Poland: 'free trade union' issue becomes critical point

The possibility of an early solution to the Polish strike has come unstuck on the most critical issue at the bargaining table: the ideologically sensitive question of trade unions.

Although the strikes appear to have achieved most of their economic demands, they have not been able to budge the government on their demands for free trade unions.

The first flickering sign of a breakthrough in the crisis was snuffed out late Thursday when striking workers on the Baltic Coast broke off talks until agreement could be reached on this controversial issue.

Strike leader Lech Walesa characterized the position of the two parties as "polarized and apart."

Until then reports from sources close to the Interfactory Strike Committee seemed to indicate that there had been an easing of the situation in negotiations during the day. There was even talk from the Gdansk shipyards of an early solution after a week of hard bargaining.

For the Communist Party, the unresolved free trade unions question is almost a "last-stand" issue. The party already has suffered a humiliating defeat. It knows there will be further erosion of its authority and badly damaged prestige if it gives way altogether.

What the strikers want are absolutely free unions that they themselves would set up independent of both party and management, in accordance with the convention of the International Labor Organization, of which Poland is a signatory.

Related demands call for strike pay, for restoration of normal rights for workers victimized after the 1970 and 1976 strikes, and the release of a small group of activists jailed for earlier agitation for independent unions. These are apparently acceptable, says Vice-Premier Mieczyslaw Jagielski, the chief government negotiator.

But on the unions themselves the government is resisting strongly and is said to be putting up counterproposals to preclude any political challange and to require the unions:

1. To recognize the "leading role" of the party.

2. To undertake not to affiliate with any international trade union movement.

The second of these conditions, at least, would seem to offer no problem, since if it precluded the new union group from contracts with Western unions, it would also free it from any political obligation to affiliate with the Soviet-controlled East bloc federation of "democratic" trade unions.

As the crisis lingered a Communist Party spokesman went on television to sound another grave warning of the "catastrophic" consequences of delay.

"The choice," said Mieczyslaw Rakowski, editor of the influential weekly Polityka and one of the strongest reform voices on the party Central Committee, "is between going down in chaos and self-destruction, or correct the system in keeping with what the workers are demanding.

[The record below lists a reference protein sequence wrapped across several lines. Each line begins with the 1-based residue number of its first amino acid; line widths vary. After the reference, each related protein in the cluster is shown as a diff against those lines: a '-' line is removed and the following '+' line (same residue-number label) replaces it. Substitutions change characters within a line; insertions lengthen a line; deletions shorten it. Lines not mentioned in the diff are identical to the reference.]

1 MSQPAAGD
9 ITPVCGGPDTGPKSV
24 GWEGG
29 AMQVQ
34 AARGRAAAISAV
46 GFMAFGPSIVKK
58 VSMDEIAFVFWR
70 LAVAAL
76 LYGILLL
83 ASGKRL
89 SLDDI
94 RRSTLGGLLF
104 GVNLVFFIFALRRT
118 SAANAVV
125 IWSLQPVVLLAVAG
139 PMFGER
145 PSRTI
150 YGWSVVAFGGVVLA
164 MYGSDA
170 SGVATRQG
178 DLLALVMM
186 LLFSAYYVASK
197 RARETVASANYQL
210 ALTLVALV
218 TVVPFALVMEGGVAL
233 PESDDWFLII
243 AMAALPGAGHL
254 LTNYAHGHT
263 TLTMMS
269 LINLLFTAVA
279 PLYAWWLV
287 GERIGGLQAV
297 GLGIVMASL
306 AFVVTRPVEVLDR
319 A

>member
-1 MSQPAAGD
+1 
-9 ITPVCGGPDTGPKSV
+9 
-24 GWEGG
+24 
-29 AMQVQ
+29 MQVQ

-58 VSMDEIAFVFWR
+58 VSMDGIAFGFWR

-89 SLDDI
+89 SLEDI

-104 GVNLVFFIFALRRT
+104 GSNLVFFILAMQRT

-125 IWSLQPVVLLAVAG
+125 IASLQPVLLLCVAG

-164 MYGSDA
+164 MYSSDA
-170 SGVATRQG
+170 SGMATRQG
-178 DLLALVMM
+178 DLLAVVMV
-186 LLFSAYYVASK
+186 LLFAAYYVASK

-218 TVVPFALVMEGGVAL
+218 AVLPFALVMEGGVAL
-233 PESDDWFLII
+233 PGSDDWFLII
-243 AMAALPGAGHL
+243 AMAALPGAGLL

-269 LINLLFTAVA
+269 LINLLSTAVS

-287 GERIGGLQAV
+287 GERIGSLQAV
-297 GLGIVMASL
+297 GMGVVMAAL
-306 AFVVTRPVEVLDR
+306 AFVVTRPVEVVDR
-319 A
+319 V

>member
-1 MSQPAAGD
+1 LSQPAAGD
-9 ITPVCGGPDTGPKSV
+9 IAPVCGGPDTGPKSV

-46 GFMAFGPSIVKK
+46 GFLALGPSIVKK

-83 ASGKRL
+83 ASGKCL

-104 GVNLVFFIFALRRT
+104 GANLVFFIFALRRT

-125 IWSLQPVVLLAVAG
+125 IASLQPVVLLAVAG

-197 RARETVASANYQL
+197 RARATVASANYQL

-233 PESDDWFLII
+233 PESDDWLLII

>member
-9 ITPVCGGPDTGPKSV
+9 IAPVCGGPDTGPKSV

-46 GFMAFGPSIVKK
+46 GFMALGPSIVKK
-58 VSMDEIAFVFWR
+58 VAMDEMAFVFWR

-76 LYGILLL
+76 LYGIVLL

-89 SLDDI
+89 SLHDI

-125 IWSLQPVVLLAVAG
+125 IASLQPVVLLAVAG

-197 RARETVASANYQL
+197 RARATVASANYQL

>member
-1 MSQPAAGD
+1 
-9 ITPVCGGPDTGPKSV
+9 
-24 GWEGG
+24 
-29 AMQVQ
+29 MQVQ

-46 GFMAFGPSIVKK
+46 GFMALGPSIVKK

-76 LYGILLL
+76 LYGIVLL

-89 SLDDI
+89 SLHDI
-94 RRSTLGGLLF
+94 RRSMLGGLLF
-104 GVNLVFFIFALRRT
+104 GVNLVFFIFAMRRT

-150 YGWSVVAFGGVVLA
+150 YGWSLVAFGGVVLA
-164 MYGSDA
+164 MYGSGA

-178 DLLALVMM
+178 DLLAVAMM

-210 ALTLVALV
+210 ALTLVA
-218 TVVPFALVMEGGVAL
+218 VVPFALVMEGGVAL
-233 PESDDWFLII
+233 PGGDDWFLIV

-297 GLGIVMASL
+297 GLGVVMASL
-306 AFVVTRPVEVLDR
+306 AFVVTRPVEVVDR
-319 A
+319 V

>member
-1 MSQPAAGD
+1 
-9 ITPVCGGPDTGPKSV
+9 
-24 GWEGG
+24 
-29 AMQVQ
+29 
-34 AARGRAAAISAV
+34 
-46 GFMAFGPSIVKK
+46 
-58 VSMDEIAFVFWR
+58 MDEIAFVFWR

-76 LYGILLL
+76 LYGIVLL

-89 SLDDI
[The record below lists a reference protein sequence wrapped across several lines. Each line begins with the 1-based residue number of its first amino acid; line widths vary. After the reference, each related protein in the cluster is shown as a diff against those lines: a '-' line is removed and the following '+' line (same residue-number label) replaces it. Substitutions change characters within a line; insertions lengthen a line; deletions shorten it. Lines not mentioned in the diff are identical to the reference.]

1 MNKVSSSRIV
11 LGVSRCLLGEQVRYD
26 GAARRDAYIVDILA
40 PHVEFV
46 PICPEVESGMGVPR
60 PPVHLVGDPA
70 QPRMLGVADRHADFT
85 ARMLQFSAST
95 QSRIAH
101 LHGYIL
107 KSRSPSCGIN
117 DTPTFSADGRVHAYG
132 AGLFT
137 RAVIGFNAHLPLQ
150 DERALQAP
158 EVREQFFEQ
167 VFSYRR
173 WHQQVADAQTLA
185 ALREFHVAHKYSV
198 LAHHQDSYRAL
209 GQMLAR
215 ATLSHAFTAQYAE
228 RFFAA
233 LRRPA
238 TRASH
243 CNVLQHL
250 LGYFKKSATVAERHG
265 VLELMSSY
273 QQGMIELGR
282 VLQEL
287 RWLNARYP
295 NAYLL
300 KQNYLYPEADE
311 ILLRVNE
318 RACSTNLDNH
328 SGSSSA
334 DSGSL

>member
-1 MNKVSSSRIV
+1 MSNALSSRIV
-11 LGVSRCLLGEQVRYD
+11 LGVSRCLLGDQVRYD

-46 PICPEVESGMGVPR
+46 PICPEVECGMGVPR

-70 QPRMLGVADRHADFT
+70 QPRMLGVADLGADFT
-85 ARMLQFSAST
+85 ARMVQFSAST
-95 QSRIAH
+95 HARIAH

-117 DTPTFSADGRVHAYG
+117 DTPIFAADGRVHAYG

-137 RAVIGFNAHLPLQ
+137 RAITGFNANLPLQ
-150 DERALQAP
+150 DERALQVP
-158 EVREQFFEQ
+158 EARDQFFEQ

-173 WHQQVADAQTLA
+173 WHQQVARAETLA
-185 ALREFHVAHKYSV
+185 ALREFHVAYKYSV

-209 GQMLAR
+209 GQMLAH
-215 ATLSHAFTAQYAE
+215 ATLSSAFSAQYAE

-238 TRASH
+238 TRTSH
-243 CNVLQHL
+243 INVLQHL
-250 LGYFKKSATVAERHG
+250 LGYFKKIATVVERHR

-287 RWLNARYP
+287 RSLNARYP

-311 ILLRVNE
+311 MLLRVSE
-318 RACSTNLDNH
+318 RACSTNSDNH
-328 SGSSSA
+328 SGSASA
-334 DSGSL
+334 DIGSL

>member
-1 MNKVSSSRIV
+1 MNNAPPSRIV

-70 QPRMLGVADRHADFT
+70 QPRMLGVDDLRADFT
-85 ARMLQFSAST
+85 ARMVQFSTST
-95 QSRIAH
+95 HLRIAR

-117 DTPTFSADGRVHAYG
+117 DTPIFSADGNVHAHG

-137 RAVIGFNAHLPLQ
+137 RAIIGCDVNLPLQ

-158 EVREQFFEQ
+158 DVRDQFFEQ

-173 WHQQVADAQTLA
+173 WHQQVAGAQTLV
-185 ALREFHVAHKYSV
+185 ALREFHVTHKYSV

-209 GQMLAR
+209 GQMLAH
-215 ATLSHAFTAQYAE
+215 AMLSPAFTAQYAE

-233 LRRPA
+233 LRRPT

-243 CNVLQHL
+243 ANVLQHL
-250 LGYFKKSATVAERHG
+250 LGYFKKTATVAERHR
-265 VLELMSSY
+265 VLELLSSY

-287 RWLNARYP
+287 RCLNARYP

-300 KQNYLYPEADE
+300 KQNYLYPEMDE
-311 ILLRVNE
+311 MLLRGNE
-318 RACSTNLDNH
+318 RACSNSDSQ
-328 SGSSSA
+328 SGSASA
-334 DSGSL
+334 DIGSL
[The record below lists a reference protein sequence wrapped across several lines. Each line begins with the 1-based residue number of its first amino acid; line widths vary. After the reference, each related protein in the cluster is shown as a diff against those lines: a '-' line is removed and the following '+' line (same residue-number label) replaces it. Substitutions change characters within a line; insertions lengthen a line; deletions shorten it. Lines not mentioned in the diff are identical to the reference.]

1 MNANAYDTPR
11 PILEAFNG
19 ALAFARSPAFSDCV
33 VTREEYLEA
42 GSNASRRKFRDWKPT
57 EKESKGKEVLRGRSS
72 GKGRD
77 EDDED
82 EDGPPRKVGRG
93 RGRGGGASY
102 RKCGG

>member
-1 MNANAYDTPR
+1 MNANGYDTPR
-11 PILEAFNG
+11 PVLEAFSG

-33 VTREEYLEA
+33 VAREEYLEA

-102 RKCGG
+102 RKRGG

"But we have to reach a 'social contract.' We cannot continue bargaining endlessly. In an avalanche of social upheaval everything will be lost."

Later, chief government negotiator Mieczyslaw Jagielski, caused some surprise by announcing "progress on all" of the strikers' demands, bar the one on free trade unions.

The real issue, however, is the workers' insistence on first establishing the "fundamental changes" in the system that party leader Edward Gierek has promised.

A majority of Poland's 12 million laborers who are not on strike -- especially those industrial workers with a strong "socialist" tradition dating from the last century -- are probably not against the basic social elements of the system.

But the Baltic strikers themselves appeared to be as solid as ever in requiring, before they go back to work, very precise pronouncements on what the regime will do to remove long-apparent injustices and anomalies. Members of the Communist Party, the police, and Army, for instance, enjoy such perquisities as privilege stores. In addition, the strikers want to see tangible improvement in their worker conditions.

So far the government's main concessions have been in accepting the strike leaders as the workers' own representatives and in some changes of attitude on the public's right to know.

The nation at large now does know what is going on in the north. In the last week, it has learned more truth of the country's economic condition than ever before. For the first time, for example, a newspaper has told Poles the extent of the country's indebtedness to the West -- $20 billion. The foreign tab was rung up in the country's quest for industrial modernization through Western technology.

The economists, meanwhile, are concerned that subsidies that were to be a phased out through the new food prices cost the nation a staggering $3 billion last year, more than seven times what they did in 1971.

And the anticipated saving has been eaten into by the wage settlements of the earlier strikes.

Or that the strikers' demand for a 2,000 zloty ($70) monthly increase for everyone will add $24 billion zlotys (about $800 million) to the present annual wage bill, increasing it by one-quarter.

Mr. Jagielski argued that no nation, even a highly developed one, could afford this rate of general increase. In Poland's case, he said, it would be "suicidal."

But such is the accumulation of long-pent-up grievances and frustration that economics as yet is playing little part in the present negotiations as far as the strikers are concerned.

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